PHOENIX study evaluates the safety, efficacy of ustekinumab in treating plaque psoriasis

July 1, 2008

PHOENIX 1 is a phase 3 study evaluating the efficacy and safety of ustekinumab (Centocor), a fully human interleukin-12/23p40 monoclonal antibody, in patients with moderate-to-severe chronic plaque psoriasis. The study randomized 766 patients to receive ustekinumab 45 mg, ustekinumab 90 mg or placebo at weeks zero and four. Data from 52 weeks and 76 weeks show high proportions of patients are maintaining PASI 75 responses with maintenance injections every 12 weeks.

Key Points

PHOENIX 1 (phase 3, multicenter, randomized, double-blind, placebo-controlled trial, evaluating the efficacy and safety of CNTO 1275 in the treatment of subjects with moderate-to-severe plaque-type psoriasis, followed by long-term extension 1) is evaluating the efficacy and safety of ustekinumab (formerly known as CNTO 1275) in patients with moderate-to-severe chronic plaque psoriasis.

Study parameters

In the ustekinumab groups, treatment continued with the same dose administered every 12 weeks.

Placebo patients were re-randomized to ustekinumab 45 mg or 90 mg at week 12 and received two induction doses followed by treatment every 12 weeks.

At week 40, patients responding to ustekinumab with a 75 percent reduction from baseline Psoriasis Area and Severity Index (PASI) score (PASI 75 response) were randomized to either continue treatment with the same dose of ustekinumab or placebo.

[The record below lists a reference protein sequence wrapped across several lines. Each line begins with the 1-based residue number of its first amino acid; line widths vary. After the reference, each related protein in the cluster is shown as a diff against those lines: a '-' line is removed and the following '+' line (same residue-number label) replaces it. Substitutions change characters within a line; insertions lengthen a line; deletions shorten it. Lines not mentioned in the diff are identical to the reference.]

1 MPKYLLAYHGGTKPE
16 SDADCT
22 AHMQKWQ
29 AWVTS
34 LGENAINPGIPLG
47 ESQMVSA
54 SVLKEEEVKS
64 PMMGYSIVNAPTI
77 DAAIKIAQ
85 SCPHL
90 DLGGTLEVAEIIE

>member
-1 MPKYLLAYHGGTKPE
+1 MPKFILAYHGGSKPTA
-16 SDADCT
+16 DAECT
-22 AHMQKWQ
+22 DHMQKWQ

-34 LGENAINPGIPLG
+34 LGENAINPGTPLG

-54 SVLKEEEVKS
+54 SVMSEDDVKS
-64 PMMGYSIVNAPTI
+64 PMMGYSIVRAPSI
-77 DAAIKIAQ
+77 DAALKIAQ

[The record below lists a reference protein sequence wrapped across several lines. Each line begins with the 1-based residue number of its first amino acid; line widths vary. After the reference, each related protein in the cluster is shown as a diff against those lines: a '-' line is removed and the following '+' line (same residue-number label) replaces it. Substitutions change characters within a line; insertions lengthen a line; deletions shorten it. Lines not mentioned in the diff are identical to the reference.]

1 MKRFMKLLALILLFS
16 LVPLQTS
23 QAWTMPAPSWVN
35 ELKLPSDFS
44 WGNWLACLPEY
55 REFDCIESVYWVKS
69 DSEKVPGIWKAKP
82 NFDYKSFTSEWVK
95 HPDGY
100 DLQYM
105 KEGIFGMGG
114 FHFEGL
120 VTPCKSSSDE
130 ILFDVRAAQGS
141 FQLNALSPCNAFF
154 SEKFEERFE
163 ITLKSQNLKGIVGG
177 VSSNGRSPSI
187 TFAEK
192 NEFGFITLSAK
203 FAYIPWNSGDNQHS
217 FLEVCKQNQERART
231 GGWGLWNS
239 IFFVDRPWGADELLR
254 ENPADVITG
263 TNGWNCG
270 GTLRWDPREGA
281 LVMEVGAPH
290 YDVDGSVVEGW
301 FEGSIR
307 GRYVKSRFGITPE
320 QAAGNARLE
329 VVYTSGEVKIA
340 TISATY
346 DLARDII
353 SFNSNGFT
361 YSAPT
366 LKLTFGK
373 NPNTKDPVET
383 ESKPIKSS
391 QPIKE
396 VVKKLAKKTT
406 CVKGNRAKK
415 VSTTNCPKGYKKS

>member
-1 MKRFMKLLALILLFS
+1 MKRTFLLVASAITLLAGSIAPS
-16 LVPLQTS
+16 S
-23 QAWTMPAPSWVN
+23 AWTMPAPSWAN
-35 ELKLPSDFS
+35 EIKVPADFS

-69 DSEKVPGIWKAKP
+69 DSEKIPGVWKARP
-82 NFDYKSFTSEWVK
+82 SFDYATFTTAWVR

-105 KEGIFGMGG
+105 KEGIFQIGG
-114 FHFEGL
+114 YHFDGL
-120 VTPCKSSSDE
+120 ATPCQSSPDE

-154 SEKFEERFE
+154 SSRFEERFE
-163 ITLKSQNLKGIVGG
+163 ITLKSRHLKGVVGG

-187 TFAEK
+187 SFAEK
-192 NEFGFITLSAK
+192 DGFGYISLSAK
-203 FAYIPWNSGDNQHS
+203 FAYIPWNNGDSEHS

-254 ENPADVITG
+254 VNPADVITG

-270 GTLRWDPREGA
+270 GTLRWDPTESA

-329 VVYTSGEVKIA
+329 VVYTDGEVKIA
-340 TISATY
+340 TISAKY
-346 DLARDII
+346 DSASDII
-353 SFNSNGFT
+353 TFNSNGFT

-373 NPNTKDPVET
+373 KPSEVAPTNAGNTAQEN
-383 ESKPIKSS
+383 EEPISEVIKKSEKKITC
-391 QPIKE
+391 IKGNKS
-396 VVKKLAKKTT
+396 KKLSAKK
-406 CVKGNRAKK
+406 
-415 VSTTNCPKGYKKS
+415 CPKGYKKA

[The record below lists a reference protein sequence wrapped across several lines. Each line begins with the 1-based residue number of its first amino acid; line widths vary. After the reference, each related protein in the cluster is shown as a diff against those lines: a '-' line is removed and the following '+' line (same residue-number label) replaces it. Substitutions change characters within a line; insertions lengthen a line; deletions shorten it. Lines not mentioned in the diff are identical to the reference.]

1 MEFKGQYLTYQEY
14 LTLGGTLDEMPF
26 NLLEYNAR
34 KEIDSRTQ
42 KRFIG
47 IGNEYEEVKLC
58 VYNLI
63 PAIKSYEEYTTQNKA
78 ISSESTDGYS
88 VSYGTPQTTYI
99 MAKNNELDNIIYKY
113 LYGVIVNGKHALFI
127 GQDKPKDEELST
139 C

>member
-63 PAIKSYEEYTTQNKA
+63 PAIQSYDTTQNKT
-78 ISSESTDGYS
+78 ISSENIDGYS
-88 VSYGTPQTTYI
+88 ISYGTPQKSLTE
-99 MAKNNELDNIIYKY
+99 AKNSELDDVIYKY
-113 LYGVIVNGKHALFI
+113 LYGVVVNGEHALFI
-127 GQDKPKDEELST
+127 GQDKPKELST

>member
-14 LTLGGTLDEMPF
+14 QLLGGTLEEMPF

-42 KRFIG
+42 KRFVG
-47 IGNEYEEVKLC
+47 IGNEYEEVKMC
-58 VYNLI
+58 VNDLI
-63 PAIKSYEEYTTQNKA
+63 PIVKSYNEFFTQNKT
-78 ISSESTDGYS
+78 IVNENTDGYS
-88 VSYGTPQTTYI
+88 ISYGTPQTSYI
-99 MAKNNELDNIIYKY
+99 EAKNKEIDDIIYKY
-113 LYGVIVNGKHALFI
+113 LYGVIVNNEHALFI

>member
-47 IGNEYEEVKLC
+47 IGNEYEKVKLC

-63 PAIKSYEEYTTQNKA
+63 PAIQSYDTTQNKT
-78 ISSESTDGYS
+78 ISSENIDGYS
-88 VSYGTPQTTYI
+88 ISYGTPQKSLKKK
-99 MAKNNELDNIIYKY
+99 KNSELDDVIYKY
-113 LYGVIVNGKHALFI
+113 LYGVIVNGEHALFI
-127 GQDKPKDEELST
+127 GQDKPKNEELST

At the primary efficacy endpoint assessment at week 12, two-thirds of patients in both ustekinumab dose groups were PASI 75 responders, compared with only 3 percent of placebo-treated controls.

At one year, 87 percent of patients responding to ustekinumab 45 mg maintenance therapy and 91 percent of patients responding to ustekinumab 90 mg maintenance therapy were still benefiting with a PASI 75 response.

At week 76, the PASI 75 responder rates in the ustekinumab 45 mg and 90 mg groups were 82 percent and 87 percent, respectively.

"With other biologics - some more than others - there is a trend for a slow loss of response after the primary efficacy analysis at 10 to 12 weeks.

"The results of PHOENIX 1 show that over the long term, the vast majority of patients achieving a PASI 75 response to ustekinumab can maintain that benefit with infrequently administered maintenance injections," says Alan Menter, M.D., an investigator in PHOENIX I and director, psoriasis research unit, Baylor Research Institute, Dallas, Texas.

Patients were eligible for PHOENIX 1 if they were 18 years of age or older and had a baseline PASI score of 12 or higher and body surface area involvement of at least 10 percent.

The average patient had psoriasis for almost 20 years with a baseline PASI score of about 20 and almost 25 percent body surface area involvement. More than 40 percent of patients were judged to have marked or severe psoriasis at baseline, according to the physician's global assessment.

Majority essentially clear

The study data showed impressively that 42 percent of patients treated with ustekinumab 45 mg and 37 percent of patients in the ustekinumab 90 mg group achieved a PASI 90 response at week 12. Those proportions increased over time.

At week 76, about half of patients treated with ustekinumab 45 mg and almost two-thirds of patients continuing with ustekinumab 90 mg maintained a PASI 90 response.

"Excluding some smaller studies, this is the first time that we can start talking about PASI 90 responses in a way that is clinically meaningful," Dr. Menter tells Dermatology Times.

Among ustekinumab-treated patients who were crossed over to placebo at week 40, the PASI 90 responder rates fell to just below 40 percent.